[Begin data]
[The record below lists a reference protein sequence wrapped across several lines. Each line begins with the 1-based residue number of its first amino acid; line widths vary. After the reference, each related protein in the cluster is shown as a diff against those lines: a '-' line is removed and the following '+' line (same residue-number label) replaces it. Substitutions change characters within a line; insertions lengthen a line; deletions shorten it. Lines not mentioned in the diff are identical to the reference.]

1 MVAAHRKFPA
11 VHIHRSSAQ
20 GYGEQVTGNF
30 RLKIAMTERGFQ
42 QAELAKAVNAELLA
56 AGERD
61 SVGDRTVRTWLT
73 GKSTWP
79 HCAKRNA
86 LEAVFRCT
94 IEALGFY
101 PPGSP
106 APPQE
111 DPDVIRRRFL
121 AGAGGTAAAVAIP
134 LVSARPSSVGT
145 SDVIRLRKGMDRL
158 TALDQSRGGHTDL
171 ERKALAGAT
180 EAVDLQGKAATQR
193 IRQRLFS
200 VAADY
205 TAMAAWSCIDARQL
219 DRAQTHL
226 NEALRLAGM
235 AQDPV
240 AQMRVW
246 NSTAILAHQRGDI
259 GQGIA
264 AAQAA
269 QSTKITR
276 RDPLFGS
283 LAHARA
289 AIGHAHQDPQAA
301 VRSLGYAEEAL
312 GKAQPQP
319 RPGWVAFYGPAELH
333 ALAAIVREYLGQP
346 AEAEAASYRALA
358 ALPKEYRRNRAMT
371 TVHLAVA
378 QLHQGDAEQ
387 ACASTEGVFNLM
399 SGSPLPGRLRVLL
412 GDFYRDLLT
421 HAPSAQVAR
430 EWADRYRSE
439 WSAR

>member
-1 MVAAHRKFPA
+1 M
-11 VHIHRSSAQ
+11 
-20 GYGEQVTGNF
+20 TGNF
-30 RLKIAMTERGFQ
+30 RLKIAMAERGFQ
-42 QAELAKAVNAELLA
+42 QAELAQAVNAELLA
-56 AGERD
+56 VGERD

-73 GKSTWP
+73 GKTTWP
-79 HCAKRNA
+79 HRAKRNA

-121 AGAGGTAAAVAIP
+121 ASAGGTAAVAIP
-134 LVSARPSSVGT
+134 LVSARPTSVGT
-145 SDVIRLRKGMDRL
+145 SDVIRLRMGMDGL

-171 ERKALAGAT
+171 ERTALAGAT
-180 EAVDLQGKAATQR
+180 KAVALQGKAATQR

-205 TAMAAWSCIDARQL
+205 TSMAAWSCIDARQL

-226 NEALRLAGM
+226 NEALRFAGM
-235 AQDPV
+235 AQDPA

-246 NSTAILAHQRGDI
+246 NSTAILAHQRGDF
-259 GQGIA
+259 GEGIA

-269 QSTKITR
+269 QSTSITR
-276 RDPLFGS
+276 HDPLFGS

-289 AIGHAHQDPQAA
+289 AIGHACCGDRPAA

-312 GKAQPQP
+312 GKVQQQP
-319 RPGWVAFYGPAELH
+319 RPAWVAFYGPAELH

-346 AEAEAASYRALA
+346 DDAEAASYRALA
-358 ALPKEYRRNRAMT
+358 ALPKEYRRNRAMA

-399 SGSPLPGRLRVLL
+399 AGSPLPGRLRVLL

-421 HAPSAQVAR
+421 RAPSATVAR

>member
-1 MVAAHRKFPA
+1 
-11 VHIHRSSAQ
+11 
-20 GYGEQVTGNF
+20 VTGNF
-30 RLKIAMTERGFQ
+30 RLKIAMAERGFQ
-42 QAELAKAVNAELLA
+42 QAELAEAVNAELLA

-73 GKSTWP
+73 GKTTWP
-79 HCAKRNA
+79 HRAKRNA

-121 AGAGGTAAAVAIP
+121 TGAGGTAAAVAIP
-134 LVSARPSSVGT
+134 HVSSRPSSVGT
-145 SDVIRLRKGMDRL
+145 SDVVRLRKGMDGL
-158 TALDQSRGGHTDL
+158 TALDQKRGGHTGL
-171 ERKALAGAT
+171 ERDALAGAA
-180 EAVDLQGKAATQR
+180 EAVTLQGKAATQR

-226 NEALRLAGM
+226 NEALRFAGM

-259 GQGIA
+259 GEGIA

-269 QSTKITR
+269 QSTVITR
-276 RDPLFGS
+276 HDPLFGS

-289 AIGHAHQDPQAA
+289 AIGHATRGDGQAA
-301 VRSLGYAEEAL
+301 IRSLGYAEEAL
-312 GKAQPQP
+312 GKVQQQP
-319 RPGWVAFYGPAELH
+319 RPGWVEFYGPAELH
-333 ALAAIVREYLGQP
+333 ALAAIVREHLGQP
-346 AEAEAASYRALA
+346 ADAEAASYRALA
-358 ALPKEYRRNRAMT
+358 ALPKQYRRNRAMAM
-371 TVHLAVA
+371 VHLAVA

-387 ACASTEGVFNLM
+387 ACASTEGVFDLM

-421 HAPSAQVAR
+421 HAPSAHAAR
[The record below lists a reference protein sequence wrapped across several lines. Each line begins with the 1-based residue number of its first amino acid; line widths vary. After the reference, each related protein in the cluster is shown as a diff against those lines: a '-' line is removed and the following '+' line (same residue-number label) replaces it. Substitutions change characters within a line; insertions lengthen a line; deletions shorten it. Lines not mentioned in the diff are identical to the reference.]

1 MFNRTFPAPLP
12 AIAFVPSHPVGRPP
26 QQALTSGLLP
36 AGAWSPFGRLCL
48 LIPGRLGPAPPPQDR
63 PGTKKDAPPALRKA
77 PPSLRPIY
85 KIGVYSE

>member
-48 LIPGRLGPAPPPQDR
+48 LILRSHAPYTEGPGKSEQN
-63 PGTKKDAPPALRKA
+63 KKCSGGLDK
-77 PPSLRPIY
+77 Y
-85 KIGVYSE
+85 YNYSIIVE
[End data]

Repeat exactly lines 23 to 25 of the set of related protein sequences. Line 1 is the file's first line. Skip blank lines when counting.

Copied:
200 VAADY
205 TAMAAWSCIDARQL
219 DRAQTHL